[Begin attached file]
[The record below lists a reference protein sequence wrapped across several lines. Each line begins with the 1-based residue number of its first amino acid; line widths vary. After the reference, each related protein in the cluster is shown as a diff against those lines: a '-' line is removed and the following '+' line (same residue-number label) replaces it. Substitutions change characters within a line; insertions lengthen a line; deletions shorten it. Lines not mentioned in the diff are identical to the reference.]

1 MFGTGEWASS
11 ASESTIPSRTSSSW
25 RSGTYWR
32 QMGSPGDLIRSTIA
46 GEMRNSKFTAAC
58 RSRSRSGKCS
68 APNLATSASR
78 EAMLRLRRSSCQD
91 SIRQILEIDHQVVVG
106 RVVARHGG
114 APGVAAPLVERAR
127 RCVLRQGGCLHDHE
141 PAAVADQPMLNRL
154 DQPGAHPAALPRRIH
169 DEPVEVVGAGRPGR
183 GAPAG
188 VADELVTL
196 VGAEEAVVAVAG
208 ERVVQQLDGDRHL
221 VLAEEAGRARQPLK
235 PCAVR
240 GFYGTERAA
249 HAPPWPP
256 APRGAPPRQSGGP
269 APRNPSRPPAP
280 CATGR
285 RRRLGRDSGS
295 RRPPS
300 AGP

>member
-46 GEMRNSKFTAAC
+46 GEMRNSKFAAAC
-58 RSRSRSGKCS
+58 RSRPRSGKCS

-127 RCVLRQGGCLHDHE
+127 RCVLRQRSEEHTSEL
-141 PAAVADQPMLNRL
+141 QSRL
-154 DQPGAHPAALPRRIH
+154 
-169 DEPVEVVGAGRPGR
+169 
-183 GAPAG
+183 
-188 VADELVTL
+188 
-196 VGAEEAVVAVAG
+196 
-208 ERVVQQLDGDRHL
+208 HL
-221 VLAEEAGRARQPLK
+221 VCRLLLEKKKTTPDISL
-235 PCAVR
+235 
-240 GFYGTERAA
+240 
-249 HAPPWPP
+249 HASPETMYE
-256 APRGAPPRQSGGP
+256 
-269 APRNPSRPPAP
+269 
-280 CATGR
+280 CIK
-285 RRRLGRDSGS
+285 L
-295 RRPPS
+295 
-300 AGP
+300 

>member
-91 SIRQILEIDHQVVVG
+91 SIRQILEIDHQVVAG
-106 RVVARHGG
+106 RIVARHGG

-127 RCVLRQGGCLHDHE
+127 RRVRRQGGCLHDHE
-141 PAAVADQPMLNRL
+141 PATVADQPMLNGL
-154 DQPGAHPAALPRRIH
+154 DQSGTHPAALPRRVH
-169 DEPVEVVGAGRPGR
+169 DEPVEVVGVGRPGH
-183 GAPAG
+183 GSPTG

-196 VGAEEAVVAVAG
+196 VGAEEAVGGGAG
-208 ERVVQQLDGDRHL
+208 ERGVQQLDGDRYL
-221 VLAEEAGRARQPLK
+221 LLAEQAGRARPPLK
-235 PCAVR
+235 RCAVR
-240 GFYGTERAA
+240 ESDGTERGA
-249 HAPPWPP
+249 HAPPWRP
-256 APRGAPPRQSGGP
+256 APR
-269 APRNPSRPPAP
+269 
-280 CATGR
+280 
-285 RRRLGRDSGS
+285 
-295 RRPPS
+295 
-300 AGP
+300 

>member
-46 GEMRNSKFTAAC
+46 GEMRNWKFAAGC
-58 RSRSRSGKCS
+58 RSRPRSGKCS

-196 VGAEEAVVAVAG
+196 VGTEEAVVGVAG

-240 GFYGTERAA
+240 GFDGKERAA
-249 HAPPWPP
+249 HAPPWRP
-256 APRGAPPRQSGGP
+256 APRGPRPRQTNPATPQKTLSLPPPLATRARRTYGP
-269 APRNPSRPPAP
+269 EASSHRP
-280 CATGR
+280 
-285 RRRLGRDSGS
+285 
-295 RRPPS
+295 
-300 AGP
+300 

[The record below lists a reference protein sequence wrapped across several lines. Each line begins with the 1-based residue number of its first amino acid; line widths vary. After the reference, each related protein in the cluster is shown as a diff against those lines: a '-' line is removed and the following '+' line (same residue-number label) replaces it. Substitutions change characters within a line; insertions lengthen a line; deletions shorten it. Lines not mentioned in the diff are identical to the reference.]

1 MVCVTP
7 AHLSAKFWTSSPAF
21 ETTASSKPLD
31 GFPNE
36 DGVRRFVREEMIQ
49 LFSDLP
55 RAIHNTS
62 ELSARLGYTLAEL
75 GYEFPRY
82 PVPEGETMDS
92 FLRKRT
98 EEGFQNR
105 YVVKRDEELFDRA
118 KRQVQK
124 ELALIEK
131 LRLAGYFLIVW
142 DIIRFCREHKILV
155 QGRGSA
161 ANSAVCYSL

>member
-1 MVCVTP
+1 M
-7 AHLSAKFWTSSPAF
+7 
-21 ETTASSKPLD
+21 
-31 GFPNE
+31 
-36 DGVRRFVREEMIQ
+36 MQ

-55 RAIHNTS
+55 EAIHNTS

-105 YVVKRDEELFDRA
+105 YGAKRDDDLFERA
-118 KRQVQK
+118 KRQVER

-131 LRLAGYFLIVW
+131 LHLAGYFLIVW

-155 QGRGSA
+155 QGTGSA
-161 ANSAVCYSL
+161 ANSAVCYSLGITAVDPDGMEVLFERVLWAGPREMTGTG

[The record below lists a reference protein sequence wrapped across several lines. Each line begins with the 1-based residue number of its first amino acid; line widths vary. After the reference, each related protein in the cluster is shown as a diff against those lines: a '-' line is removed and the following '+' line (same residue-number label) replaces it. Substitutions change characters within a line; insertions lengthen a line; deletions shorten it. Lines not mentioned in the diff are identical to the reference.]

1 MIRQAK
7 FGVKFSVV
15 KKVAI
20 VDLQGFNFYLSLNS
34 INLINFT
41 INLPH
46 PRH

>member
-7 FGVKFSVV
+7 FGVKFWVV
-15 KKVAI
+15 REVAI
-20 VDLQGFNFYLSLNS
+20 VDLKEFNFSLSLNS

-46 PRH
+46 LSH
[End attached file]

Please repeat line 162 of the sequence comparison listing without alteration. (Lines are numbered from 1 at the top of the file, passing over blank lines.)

+31 